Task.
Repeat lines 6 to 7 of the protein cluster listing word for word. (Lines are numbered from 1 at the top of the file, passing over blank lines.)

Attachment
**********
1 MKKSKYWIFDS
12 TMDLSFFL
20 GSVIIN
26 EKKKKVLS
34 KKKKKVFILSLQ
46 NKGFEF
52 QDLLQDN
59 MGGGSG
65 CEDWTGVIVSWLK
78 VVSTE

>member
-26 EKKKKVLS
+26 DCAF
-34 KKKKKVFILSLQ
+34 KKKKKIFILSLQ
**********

46 NKGFEF
52 QDLLQDN